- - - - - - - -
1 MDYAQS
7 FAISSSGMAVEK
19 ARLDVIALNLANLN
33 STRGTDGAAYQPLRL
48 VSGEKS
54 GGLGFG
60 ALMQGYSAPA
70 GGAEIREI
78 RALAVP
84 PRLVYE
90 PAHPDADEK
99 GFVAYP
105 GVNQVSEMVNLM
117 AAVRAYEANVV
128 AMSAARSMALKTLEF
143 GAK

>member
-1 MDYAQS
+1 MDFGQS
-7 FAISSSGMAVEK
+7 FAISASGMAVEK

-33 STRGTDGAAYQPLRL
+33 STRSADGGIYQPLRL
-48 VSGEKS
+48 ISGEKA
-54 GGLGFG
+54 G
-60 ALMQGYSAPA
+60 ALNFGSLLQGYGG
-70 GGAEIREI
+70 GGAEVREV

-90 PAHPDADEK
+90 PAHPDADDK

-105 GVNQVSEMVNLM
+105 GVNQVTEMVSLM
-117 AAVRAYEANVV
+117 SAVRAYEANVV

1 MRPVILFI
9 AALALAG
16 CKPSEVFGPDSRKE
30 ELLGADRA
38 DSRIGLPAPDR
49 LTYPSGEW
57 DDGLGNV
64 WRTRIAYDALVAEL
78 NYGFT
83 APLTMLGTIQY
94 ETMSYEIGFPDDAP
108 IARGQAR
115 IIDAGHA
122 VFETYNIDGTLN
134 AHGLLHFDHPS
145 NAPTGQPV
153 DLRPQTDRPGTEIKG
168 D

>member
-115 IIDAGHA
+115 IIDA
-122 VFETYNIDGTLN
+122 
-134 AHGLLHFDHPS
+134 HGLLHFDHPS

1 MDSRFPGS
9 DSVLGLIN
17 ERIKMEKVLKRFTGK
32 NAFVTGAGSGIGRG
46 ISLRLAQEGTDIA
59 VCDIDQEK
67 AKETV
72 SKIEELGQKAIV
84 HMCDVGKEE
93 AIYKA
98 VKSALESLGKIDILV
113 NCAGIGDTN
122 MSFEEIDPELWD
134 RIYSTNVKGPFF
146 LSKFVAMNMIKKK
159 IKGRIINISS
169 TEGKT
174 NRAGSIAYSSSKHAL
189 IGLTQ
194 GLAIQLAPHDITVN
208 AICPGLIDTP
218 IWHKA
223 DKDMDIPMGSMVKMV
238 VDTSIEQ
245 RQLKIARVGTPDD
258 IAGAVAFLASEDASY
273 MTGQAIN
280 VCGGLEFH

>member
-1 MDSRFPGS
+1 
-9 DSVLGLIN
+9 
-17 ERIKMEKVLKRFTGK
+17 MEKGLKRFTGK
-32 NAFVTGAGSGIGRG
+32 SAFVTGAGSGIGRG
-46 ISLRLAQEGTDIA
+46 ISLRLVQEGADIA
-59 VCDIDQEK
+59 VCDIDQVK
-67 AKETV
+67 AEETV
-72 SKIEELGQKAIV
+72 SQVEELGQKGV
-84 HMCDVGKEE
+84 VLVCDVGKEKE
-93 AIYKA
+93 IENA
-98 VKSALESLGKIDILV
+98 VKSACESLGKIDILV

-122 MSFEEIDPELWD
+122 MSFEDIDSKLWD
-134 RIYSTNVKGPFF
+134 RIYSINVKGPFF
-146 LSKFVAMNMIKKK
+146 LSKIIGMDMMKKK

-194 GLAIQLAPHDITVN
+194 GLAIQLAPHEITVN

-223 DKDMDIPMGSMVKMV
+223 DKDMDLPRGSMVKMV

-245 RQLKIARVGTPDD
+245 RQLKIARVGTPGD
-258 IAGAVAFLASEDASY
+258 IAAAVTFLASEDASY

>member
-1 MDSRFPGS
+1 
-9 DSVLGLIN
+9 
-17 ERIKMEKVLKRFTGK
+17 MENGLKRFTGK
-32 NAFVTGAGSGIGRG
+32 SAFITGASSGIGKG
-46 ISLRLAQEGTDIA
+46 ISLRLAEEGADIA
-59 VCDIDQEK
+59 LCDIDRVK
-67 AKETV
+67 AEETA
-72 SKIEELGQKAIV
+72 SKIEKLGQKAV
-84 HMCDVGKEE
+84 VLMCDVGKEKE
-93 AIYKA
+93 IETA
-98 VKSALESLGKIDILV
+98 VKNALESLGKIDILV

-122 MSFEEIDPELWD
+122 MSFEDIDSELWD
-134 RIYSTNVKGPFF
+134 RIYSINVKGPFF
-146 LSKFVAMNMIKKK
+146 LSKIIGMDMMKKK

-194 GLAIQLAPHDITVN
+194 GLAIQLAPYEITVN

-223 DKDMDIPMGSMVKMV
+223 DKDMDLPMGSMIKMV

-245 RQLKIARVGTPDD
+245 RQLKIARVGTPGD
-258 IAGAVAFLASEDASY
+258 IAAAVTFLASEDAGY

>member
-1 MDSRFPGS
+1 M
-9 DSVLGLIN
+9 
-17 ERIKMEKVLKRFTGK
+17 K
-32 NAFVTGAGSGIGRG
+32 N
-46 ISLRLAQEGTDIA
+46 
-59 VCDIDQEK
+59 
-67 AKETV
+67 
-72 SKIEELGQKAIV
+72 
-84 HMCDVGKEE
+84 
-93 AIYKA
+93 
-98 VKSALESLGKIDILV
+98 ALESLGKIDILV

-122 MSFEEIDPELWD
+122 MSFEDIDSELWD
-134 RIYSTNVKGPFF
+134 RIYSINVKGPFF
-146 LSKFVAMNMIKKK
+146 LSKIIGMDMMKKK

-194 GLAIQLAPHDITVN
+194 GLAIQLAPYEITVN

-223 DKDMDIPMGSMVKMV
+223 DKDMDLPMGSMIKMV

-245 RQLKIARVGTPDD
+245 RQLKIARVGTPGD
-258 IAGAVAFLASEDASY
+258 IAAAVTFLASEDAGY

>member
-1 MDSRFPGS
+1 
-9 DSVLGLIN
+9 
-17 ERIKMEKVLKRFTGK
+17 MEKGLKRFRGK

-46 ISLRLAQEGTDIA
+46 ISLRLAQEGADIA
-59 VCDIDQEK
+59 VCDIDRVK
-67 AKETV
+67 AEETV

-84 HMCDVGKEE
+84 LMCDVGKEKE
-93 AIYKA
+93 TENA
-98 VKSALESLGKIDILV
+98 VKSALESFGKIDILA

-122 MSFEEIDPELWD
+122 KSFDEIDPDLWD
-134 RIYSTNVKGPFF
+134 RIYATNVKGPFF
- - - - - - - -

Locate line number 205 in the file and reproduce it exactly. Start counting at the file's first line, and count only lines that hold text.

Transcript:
-9 DSVLGLIN